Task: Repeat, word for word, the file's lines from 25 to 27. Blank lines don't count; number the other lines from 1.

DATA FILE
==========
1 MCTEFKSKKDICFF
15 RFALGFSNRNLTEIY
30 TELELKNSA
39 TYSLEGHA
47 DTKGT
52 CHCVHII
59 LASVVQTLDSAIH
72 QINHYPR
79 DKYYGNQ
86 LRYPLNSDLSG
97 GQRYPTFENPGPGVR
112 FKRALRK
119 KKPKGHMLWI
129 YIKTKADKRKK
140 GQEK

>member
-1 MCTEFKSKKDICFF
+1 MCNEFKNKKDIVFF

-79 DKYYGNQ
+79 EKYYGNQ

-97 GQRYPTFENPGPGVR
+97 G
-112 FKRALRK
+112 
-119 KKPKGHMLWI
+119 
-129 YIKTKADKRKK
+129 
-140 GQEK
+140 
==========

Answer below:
-119 KKPKGHMLWI
+119 
-129 YIKTKADKRKK